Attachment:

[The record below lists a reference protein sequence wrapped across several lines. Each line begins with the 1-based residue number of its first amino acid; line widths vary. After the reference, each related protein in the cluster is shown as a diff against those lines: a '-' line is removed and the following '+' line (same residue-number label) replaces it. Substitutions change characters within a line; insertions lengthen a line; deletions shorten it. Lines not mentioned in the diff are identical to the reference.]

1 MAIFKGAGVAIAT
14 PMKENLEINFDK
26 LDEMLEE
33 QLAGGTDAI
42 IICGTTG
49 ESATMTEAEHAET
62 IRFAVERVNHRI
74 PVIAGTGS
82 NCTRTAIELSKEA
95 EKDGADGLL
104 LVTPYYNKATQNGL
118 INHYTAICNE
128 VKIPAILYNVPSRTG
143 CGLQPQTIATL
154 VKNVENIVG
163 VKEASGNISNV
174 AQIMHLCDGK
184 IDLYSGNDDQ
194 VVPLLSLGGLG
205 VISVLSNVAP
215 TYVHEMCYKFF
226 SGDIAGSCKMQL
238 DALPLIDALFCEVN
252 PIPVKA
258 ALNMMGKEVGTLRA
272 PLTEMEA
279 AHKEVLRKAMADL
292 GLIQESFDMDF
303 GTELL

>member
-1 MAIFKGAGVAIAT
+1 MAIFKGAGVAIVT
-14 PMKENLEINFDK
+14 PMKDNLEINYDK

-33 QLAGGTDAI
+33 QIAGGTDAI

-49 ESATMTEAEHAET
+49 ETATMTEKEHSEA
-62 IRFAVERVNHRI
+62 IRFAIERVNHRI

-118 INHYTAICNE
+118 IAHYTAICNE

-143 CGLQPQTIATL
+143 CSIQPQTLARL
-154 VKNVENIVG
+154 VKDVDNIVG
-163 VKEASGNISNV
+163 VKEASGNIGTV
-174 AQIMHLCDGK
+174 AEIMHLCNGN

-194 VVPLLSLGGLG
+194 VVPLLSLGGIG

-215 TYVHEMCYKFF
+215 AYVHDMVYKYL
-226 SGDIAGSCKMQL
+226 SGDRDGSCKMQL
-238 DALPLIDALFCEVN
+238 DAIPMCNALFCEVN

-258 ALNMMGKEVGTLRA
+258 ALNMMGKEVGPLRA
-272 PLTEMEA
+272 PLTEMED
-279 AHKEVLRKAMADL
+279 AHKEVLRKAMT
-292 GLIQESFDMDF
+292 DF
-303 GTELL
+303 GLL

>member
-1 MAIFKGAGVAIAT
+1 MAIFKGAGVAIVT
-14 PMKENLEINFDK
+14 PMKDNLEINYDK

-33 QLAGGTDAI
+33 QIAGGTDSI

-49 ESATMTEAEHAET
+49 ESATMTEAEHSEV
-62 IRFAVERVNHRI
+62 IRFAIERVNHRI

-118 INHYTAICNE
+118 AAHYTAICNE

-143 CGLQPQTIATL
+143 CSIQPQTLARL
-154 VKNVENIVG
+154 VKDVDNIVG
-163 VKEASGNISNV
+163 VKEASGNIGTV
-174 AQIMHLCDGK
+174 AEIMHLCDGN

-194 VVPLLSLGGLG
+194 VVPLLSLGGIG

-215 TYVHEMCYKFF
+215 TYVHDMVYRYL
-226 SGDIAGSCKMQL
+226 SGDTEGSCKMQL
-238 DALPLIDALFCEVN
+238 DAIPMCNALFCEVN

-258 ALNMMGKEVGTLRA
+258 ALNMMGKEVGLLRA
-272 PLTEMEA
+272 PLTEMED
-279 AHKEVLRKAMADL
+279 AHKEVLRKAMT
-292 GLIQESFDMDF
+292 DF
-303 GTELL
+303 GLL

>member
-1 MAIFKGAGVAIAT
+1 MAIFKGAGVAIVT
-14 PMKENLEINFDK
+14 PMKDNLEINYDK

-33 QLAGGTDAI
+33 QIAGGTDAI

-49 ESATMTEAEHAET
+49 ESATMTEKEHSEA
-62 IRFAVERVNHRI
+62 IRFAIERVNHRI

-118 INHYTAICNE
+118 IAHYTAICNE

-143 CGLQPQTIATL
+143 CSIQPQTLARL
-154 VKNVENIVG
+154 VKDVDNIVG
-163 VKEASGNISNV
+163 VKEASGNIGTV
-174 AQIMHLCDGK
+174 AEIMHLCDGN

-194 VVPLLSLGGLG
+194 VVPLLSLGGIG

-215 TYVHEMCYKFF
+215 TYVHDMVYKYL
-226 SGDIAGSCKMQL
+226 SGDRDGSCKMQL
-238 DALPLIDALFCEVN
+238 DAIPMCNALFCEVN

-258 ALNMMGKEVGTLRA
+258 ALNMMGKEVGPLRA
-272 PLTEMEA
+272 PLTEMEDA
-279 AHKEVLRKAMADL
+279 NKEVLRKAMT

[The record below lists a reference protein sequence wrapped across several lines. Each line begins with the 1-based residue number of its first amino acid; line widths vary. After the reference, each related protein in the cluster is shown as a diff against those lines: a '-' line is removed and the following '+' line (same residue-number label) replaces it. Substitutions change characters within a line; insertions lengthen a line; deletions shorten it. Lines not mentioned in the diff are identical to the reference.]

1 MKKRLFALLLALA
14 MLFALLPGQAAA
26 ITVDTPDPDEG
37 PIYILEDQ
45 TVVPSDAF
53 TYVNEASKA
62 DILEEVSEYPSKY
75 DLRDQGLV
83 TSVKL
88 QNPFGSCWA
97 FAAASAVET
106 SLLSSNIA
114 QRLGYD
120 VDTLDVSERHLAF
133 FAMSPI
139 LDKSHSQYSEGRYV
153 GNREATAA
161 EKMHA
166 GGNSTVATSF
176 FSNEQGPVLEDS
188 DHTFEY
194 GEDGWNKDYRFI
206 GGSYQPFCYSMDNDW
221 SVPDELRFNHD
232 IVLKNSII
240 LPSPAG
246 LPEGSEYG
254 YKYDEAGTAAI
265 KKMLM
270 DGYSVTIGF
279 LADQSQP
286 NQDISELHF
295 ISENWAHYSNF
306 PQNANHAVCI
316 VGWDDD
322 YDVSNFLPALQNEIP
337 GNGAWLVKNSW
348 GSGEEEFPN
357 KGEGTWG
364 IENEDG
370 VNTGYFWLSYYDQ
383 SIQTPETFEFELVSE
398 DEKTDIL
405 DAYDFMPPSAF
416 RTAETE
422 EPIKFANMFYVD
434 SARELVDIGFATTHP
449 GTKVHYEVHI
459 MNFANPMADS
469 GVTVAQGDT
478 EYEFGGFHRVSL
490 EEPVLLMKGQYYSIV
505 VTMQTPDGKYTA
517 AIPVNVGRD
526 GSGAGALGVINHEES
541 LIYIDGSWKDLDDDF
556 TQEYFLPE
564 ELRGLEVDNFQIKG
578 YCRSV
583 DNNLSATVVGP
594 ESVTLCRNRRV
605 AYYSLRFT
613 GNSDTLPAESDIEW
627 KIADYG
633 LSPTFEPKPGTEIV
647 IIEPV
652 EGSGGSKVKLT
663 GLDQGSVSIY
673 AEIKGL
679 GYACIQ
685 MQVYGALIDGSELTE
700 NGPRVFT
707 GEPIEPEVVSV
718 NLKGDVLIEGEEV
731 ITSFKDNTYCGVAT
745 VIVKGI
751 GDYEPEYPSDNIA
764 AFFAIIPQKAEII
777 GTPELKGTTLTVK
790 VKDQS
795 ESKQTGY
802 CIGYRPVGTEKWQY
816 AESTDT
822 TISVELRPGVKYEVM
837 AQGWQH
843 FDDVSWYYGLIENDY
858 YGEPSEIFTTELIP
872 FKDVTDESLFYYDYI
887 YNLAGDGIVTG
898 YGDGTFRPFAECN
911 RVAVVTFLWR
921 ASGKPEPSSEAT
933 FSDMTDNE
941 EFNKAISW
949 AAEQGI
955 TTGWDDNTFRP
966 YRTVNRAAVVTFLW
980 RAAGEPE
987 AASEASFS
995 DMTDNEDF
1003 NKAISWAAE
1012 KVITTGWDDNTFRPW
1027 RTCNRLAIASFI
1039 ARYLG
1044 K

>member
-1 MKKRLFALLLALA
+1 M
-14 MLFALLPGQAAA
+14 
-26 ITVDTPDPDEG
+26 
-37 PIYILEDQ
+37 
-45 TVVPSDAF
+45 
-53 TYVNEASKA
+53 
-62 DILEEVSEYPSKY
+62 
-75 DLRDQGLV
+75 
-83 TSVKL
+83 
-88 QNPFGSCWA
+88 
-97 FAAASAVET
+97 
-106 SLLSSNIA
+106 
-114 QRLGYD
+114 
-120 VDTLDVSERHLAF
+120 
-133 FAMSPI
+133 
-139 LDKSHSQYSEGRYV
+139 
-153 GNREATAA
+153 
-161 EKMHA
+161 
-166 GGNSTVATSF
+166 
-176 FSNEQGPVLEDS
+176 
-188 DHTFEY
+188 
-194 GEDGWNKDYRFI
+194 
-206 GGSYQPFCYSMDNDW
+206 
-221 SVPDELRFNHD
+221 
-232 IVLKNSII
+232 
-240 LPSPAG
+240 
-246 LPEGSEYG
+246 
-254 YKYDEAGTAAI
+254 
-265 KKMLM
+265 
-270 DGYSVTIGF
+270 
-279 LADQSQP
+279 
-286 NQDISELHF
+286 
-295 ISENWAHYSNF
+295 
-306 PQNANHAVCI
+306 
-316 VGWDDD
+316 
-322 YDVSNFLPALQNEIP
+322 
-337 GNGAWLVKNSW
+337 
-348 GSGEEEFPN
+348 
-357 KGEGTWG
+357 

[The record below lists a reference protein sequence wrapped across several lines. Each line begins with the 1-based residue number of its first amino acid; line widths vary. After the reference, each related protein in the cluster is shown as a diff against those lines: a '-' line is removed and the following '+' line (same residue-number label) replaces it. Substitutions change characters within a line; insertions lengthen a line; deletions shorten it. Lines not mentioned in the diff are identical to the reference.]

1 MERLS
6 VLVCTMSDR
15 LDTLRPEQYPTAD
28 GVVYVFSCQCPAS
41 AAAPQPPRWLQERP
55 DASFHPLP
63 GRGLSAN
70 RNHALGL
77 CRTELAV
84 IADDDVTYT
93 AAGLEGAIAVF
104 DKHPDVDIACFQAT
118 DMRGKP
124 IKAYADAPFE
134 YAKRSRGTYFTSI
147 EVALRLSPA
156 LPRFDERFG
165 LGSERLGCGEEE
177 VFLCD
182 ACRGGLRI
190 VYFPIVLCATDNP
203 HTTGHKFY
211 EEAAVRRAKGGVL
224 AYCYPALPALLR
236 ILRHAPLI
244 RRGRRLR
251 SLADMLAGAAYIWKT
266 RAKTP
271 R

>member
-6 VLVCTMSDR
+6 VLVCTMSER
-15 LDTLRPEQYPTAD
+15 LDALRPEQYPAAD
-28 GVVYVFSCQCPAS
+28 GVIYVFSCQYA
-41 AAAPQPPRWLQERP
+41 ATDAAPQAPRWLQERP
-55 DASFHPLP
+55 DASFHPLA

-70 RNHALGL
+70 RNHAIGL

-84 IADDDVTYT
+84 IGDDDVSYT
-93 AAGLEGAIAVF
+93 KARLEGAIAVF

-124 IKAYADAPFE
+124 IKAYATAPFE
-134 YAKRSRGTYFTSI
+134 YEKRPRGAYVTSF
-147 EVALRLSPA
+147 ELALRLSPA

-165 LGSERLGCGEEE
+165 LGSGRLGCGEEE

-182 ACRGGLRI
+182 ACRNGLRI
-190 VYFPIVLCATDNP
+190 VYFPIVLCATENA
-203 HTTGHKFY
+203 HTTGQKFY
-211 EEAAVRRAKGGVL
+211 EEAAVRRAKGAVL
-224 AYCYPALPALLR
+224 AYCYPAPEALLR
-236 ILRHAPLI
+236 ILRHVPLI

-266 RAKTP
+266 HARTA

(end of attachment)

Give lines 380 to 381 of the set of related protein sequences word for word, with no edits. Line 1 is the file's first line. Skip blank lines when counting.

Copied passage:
-147 EVALRLSPA
+147 ELALRLSPA